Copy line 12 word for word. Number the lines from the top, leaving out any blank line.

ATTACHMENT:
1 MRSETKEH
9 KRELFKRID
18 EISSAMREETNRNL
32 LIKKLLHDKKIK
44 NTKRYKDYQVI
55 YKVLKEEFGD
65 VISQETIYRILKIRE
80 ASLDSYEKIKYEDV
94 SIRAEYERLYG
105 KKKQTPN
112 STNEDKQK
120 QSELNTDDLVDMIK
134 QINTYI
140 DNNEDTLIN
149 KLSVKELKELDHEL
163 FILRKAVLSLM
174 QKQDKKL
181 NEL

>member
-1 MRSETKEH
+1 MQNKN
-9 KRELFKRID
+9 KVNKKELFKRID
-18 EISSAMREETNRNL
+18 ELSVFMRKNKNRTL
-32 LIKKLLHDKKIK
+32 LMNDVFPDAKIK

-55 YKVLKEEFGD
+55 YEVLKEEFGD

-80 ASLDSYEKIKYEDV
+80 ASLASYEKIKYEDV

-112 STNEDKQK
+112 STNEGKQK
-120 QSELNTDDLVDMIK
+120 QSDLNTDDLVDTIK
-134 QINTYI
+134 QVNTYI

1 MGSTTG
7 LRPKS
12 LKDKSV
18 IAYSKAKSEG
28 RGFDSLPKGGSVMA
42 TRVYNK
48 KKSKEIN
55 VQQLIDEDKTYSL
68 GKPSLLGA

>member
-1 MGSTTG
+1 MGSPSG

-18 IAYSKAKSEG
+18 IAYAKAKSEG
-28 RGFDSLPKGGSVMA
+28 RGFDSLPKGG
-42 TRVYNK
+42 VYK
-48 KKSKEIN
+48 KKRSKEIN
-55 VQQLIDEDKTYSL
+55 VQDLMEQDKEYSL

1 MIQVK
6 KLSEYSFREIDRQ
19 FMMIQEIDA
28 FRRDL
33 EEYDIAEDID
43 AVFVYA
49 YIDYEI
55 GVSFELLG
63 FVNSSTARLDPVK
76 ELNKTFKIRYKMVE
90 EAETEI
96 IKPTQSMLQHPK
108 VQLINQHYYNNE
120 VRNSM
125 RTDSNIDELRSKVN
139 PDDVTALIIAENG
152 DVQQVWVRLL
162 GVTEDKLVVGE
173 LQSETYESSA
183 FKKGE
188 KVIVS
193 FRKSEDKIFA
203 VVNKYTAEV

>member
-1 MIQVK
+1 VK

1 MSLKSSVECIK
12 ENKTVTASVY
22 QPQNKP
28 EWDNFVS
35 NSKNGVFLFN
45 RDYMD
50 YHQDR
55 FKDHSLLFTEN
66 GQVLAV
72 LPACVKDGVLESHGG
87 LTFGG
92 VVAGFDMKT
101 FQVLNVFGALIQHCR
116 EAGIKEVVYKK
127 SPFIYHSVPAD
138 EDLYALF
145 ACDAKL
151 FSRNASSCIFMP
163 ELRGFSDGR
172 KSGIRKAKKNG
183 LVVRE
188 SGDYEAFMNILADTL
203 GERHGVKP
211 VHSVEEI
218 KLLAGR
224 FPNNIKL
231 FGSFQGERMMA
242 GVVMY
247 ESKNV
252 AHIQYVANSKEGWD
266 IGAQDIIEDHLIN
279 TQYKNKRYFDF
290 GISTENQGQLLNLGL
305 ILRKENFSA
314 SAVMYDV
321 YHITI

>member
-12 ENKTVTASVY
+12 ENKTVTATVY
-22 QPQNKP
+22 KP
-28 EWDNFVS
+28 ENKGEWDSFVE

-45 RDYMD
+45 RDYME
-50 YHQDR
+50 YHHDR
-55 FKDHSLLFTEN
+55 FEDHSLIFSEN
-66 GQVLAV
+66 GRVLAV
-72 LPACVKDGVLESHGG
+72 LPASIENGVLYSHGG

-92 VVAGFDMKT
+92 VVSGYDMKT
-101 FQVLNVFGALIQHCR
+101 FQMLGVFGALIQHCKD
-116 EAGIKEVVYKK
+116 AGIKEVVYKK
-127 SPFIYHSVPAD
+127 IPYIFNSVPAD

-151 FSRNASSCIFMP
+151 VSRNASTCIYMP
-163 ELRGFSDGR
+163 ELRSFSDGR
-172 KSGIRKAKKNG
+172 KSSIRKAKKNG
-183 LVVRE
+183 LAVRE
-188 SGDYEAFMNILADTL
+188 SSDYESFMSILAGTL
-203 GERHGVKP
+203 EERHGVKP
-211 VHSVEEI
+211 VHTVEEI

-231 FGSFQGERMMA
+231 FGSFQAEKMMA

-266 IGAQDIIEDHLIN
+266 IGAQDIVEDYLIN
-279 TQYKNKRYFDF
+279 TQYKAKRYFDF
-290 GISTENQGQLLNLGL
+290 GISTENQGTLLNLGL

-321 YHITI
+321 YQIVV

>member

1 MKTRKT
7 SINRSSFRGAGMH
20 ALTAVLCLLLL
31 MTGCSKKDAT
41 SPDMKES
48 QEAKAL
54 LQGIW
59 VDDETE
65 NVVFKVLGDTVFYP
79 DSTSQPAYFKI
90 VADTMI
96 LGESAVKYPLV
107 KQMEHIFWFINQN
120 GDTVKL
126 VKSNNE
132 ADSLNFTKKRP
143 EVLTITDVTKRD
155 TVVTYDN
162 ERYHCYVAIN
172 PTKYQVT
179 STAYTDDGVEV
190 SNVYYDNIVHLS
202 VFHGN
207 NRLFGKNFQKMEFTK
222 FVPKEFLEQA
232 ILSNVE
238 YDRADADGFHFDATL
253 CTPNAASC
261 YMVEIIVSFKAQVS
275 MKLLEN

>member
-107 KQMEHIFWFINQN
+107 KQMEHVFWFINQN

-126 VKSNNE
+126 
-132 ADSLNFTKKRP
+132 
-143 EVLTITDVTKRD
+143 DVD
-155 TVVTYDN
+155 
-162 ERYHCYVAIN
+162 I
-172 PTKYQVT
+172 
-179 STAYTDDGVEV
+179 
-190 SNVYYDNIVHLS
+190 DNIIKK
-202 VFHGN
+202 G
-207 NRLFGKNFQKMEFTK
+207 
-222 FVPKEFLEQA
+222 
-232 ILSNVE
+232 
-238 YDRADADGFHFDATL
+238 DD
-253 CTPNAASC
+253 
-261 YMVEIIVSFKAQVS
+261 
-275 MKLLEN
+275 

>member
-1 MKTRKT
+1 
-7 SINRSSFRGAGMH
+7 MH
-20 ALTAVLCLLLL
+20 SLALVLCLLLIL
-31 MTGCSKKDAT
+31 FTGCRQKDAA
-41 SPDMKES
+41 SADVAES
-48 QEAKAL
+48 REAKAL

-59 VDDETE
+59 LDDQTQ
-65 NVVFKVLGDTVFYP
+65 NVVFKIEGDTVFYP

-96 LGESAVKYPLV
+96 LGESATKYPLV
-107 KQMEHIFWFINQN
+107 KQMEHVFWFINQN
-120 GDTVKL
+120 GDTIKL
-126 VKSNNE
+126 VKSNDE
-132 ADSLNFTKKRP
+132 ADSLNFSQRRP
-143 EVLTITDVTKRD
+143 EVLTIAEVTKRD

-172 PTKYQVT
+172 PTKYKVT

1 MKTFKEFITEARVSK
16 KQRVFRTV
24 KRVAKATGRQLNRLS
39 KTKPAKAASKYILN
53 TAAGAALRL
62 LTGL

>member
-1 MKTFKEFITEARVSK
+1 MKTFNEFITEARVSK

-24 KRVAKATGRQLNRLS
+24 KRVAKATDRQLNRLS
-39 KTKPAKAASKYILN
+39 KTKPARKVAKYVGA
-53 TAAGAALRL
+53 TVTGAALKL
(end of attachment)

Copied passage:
120 QSELNTDDLVDMIK